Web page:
Sabtu, 24 Maret 2012

Turkey makes a point the day before Greece celebrates its independence , Pangalos stands down from running in the next election and the IMF warns Greece is still a debacle despite the can kick exercise recently conducted and shockingly proposes a new and improved can kick exercise....

Turkish frigate violates Greek waters

A Turkish frigate sailed on Greek waters, to the south of the island of Kythnos in the early hours of Saturday, according to the Hellenic National Defense General Staff.
The frigate violated Greek waters at the Cyclades, going to the Kafireas straight before heading east again and sail west of Psarra, close to Chios in the eastern Aegean.
The HNDGS said that Navy boats and monitoring systems are discreetly following the course of the Turkish warship.
Originally a pair of aircraft also followed the Turkish frigate.
The warship’s move has additional significance as it comes on the eve of Greece’s national holiday.


Pangalos announces retirement from politics

Deputy Prime Minister Theodoros Pangalos told state TV channel NET on Saturday that he is not going to be a candidate for the upcoming early elections, thereby retiring from politics.
Pangalos, 73, who has served as a parliamentary deputy continuously since 1981, has repeatedly been at the receiving end of attacks by citizens owing to controversial statements he has made in his long career.
He has also served in many top ministerial posts, heading the Foreign Ministry in 1999 during the notorious crisis with Kurdish guerilla leader Abdullah Ocalan.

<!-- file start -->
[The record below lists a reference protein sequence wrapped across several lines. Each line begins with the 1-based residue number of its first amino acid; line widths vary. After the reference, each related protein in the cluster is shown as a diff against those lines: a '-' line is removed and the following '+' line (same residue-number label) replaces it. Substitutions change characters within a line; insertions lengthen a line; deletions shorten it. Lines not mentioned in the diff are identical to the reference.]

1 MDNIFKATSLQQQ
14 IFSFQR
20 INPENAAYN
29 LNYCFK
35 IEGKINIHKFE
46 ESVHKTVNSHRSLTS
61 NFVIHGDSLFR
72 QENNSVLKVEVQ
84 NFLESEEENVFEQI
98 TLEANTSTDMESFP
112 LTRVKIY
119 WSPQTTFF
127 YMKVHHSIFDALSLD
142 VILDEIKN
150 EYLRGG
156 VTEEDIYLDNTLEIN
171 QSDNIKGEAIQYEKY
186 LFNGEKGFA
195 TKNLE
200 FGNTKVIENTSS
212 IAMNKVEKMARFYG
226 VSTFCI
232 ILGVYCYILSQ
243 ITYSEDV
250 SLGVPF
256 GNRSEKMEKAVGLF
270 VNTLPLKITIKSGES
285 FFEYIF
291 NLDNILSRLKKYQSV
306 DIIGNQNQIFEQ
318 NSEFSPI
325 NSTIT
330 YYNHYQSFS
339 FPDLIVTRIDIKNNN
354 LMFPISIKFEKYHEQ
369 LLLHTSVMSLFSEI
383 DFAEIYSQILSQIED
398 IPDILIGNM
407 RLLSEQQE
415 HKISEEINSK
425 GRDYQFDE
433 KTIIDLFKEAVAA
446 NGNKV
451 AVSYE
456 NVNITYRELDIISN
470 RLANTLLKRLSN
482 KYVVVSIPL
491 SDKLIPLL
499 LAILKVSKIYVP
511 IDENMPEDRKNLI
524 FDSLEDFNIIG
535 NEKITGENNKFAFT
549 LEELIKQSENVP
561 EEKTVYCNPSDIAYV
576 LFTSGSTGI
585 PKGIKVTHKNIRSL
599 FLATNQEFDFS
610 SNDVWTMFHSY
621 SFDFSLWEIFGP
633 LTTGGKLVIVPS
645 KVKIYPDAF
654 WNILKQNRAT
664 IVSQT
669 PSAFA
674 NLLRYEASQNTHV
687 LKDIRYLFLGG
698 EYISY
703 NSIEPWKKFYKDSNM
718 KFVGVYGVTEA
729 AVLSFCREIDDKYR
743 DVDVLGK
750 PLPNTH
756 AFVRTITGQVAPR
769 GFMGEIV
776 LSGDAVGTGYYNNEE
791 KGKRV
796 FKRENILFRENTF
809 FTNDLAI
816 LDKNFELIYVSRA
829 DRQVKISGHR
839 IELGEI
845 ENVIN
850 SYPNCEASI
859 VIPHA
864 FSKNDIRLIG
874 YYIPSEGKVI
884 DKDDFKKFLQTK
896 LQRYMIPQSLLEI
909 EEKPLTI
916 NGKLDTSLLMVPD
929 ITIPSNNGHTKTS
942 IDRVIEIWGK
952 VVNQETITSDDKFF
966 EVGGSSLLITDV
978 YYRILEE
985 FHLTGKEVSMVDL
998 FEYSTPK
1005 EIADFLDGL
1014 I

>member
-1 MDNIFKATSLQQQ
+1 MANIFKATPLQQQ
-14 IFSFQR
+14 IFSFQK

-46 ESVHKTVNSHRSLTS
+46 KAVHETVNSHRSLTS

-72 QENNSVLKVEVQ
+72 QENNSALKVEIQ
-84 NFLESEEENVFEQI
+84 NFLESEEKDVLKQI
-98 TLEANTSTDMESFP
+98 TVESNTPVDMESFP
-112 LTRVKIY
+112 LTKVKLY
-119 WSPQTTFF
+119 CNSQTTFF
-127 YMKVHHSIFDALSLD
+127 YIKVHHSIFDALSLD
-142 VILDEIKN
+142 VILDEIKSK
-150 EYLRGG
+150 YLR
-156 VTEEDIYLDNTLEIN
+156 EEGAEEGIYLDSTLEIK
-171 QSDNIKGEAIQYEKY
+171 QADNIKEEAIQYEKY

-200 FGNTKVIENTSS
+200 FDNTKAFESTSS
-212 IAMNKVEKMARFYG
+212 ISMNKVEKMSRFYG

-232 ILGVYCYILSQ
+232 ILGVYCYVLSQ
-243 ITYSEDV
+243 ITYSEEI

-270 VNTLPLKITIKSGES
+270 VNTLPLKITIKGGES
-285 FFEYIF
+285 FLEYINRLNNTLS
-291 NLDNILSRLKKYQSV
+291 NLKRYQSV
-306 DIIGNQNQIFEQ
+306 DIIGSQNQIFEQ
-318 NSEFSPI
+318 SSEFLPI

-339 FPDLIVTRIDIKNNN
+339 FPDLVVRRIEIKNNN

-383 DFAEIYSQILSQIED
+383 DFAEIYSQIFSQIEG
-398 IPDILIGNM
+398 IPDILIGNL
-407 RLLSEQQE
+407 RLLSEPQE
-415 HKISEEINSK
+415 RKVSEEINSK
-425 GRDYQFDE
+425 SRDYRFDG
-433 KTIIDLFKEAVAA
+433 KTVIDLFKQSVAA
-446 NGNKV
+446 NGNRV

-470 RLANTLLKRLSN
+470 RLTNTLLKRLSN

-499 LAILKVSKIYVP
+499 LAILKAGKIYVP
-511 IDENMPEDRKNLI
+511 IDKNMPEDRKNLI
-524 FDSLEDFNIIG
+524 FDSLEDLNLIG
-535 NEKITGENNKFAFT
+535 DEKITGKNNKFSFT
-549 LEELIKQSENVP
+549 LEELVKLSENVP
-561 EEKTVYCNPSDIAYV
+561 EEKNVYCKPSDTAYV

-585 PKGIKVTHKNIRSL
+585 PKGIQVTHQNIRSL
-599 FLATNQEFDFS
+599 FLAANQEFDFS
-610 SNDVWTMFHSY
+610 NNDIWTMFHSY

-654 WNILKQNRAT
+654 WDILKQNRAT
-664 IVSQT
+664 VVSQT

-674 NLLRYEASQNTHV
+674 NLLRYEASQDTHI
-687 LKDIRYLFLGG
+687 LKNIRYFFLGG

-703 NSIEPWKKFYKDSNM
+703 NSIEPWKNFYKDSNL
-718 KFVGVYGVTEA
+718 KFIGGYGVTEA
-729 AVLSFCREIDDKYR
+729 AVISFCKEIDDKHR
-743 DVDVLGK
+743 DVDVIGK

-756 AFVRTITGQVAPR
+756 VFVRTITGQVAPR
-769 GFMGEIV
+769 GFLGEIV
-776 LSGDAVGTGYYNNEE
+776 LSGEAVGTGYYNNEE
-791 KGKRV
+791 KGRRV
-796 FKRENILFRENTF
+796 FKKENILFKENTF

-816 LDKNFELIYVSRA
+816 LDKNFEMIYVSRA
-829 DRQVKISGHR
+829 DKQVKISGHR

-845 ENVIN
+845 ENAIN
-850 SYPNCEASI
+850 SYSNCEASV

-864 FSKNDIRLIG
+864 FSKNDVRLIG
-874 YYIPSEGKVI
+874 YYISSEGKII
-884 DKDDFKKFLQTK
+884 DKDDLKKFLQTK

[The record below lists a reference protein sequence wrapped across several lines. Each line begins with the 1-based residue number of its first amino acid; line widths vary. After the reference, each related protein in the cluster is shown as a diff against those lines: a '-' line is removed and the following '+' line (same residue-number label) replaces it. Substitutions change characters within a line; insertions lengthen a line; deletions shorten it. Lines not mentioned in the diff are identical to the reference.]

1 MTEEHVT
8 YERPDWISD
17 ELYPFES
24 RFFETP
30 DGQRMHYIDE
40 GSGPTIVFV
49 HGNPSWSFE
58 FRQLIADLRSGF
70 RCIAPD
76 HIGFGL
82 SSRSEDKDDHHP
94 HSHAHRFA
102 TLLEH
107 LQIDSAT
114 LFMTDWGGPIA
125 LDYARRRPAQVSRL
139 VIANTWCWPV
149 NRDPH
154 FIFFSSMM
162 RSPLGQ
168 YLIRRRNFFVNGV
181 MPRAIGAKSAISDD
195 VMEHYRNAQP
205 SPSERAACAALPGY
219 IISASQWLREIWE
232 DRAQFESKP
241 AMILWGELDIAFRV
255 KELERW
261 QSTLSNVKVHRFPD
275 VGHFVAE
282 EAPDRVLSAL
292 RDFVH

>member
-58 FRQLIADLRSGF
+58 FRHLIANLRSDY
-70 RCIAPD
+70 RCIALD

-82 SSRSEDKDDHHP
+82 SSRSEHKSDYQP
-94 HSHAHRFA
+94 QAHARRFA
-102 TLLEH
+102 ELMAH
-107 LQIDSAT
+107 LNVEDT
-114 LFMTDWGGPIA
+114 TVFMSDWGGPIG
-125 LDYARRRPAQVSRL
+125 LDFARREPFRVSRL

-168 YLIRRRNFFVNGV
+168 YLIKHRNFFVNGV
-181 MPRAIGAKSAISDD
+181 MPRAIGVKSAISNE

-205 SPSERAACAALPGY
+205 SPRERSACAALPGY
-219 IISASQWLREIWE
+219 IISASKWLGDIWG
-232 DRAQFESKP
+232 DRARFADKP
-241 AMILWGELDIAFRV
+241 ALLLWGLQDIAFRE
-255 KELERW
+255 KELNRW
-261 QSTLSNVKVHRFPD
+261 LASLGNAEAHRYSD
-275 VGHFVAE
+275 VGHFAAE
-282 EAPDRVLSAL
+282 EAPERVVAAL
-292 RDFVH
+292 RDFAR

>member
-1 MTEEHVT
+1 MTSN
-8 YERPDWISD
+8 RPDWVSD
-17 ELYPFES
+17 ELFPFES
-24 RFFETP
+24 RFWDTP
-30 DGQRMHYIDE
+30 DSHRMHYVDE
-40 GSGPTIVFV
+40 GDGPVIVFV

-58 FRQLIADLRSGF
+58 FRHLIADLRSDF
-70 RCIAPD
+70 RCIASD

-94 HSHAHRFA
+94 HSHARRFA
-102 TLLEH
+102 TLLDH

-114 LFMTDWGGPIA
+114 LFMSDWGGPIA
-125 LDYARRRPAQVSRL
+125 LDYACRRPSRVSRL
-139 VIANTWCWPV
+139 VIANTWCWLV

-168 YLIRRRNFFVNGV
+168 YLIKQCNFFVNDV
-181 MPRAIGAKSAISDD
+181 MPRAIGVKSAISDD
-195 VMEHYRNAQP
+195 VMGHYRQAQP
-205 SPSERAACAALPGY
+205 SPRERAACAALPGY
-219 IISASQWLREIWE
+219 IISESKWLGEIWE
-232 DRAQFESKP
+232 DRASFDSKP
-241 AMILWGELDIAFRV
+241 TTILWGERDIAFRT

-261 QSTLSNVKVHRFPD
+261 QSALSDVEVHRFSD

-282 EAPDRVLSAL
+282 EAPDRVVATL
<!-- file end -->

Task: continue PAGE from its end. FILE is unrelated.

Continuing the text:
"The political system is corrupt, which is why I am withdrawing,» said Pangalos.
Speaking on NET he also predicted that neither his party, PASOK, nor New Democracy, which is leading in the polls, will secure an outright majority, but also that the two main parties could not form a coalition government that would overcome the country's problems.


IMF warns of fiscal gap, proposes slower reforms

 Report suggests a third bailout, only from the eurozone, will be needed
The International Monetary Fund expects Greece to show a fiscal gap between 32 and 67 billion euros after the end of the new funding program, in 2014, according to a report seen by Dow Jones Newswires, and proposes an alternative plan with a slower pace in reforms.
The IMF therefore expresses its worry that Athens may well require a third bailout package in a few years’ time as the first two simply would not suffice.
“Prospects for a return to the markets are becoming ever less certain,” the Fund’s report says.
European officials have estimated that after the completion of the new program for Greece, Athens would be able to return to the markets, at least with short-term bonds of high risk as the country’s record in the market will initially run counter to the issue of long-term bonds. That may actually entail a dependence on official creditors.
Given the particularly high exposure of the IMF in Europe, and particularly in Greece, the Fund assumes that any further assistance would need to come from eurozone coffers only.
However, the IMF considers the threat to the full and timely implementation of the reform program to be particularly high. It therefore offers an alternative plan according to which fiscal reforms would be put off by up to three years and reforms would be conducted at a slower pace than planned owing to market limitations and political obstacles.
According to this scenario, the debt-to-gross domestic product ratio would reach up to 171 percent in 2014 instead of 160 percent, and to 146 percent in 2020 instead of the 117 percent planned by the agreement between Athens and its creditors.

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